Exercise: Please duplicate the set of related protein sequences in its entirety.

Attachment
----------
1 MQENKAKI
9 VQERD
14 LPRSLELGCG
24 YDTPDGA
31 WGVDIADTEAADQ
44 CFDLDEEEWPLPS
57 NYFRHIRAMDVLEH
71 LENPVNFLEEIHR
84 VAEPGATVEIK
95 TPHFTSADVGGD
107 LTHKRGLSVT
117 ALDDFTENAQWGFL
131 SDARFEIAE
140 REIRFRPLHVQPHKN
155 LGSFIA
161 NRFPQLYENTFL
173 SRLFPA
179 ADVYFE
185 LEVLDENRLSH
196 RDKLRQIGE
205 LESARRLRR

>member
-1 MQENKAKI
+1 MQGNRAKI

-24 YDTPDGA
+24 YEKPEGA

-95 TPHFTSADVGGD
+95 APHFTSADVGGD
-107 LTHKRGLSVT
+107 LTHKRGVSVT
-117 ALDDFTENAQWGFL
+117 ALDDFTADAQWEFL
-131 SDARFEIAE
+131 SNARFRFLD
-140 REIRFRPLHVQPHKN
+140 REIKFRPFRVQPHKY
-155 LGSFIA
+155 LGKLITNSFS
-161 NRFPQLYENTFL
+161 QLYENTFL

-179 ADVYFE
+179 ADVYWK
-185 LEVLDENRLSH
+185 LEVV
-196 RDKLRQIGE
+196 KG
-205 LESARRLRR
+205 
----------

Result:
1 MQENKAKI
9 VQERD
14 LPRSLELGCG
24 YDTPDGA
31 WGVDIADTEAADQ
44 CFDLDEEEWPLPS
57 NYFRHIRAMDVLEH
71 LENPVNFLEEIHR
84 VAEPGATVEIK
95 TPHFTSADVGGD
107 LTHKRGLSVT
117 ALDDFTENAQWGFL
131 SDARFEIAE
140 REIRFRPLHVQPHKN
155 LGSFIA
161 NRFPQLYENTFL
173 SRLFPA
179 ADVYFE
185 LEVLDENRLSH
196 RDKLRQIGE
205 LESARRLRR

>member
-1 MQENKAKI
+1 MQGNRAKI

-24 YDTPDGA
+24 YEKPEGA

-95 TPHFTSADVGGD
+95 APHFTSADVGGD
-107 LTHKRGLSVT
+107 LTHKRGVSVT
-117 ALDDFTENAQWGFL
+117 ALDDFTADAQWEFL
-131 SDARFEIAE
+131 SNARFRFLD
-140 REIRFRPLHVQPHKN
+140 REIKFRPFRVQPHKY
-155 LGSFIA
+155 LGKLITNSFS
-161 NRFPQLYENTFL
+161 QLYENTFL

-179 ADVYFE
+179 ADVYWK
-185 LEVLDENRLSH
+185 LEVV
-196 RDKLRQIGE
+196 KG
-205 LESARRLRR
+205 